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Letter Opposing Rollback of Predatory Lending Protections

Reconstructing Judaism and Reconstructionist Rabbinical Association logos

Reconstructing Judaism and the Reconstructionist Rabbinical Assocation were among seventeen Jewish organizations writing to the Consumer Protection Finance Bureau in opposition to an administration proposal to rescind protections against predatory lending. We also joined another letter on the issue signed by national religious organizations, coordinated by the Faith and Credit Roundtable.

The Jewish communal letter reads: 

Dear Director Kraninger:

We, the undersigned Jewish organizations, submit this comment in strong opposition to the Consumer Financial Protection Bureau’s proposal to rescind the ability-to-repay standards. Jewish tradition compels us to oppose this proposal that, if implemented, would allow lenders to exploit their customers. Loans that a borrower cannot realistically repay do not help consumers and, instead, they are simple stumbling blocks that prevent the poor from achieving financial stability.For many Americans, access to credit and loans are necessary tools needed to help secure a home, buy a car, or escape poverty. However, many people, particularly the poor, students, people in fixed incomes, women, minorities, seniors, and military service personnel, are unable to obtain loans at competitive rates on the prime market. These individuals are often exploited by predatory lending practices, resulting in a loss of more than $8 billion per year.1 This proposal is a significant step backwards in addressing this challenge.

We strongly oppose this proposal and urge the CFPB to implement basic ability-to-repay standards. Our sacred Jewish texts inspire us to protect those who are most vulnerable. The Book of Exodus (22:24) states: “If you lend money to My people, to the poor among you, do not act toward them as a creditor; exact no interest from them.” These words remind us to guard against lending at high interest rates that too often benefit the lender at the borrower’s great expense. Jewish tradition also teaches the imperative of “not putting a stumbling block before the blind” (Leviticus 19:14). Predatory lending takes advantage of vulnerable people, hurting their credit and wellbeing, rather than providing a compassionate lifeline for those in need. Fair loans should be a means of lifting up an individual, rather than diminishing them by crippling them with debt.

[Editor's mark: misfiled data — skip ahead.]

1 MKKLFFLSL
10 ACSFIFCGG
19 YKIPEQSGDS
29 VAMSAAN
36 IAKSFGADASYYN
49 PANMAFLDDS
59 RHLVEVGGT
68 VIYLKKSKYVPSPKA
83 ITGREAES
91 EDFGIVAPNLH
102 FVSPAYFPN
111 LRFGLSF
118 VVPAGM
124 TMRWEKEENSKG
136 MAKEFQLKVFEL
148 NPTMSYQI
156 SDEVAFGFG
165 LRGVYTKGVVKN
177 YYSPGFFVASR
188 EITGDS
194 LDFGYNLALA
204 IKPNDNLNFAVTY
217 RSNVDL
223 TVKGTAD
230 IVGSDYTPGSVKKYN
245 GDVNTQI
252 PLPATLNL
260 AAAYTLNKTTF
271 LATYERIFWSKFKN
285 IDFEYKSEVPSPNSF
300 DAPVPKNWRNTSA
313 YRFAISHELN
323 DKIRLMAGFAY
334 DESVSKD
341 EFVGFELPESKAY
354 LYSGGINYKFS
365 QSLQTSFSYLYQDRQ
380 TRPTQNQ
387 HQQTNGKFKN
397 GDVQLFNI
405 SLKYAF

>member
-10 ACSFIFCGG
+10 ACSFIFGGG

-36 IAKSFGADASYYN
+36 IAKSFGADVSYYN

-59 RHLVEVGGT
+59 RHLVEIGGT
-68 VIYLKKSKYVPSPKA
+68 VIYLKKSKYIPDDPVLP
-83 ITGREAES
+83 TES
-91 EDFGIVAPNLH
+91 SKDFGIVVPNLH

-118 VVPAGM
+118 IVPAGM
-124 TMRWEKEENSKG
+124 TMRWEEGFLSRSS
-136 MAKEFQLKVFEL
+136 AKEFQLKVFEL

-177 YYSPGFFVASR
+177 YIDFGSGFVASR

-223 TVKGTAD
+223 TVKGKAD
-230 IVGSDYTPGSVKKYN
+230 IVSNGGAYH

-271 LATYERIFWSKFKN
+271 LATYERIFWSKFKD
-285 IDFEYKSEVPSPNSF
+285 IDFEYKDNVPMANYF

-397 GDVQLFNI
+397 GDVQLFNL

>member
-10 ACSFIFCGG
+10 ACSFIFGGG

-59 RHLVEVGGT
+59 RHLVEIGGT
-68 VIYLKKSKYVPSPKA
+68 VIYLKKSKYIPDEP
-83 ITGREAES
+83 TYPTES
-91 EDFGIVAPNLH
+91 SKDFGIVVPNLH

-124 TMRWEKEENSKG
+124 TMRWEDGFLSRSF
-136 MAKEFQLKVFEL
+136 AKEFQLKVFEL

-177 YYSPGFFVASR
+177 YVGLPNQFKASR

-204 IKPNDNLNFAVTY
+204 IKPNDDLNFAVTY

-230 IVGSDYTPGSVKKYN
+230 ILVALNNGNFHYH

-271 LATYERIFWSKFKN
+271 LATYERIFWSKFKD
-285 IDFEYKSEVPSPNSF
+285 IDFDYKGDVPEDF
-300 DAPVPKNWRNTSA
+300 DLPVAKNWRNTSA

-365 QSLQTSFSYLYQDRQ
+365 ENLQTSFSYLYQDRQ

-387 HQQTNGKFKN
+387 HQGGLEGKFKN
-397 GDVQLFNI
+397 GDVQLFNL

Common sense rules requiring that borrowers are able to repay their loans will hold lenders to a basic standard and ensure that families receive only those loans that are safe for them to incur. We know that the CFPB has not disputed that the cycle of debt is unfair and abusive and that the CFPB has not provided any evidence to support its proposal.2 We have attached a 2016 comment from the Jewish community supporting ability-to-repay standards and a recent report from the Center for Responsible Lending to support our comments and provide additional evidence and context about the predatory nature of payday loans and the importance of an ability-to-repay standard.

For all of these reasons, we urge you to withdraw the proposal and implement the October 2017 rule as written and without delay.


  • Avodah
  • Bend the Arc Jewish Action
  • Brith Sholom Jewish Center
  • Carolina Jews for Justice
  • Central Conference of American Rabbis
  • Hebrew Free Loan Society
  • Jewish Community Action
  • Jewish Council for Public Affairs
  • Jewish Women International
  • National Council of Jewish Women
  • Rabbinical Assembly
  • Reconstructing Judaism
  • Reconstructionist Rabbinical Association
  • T’ruah: The Rabbinic Call for Human Rights
  • Union for Reform Judaism
  • Uri L’Tzedek: Orthodox Social Justice
  • The Workmen’s Circle

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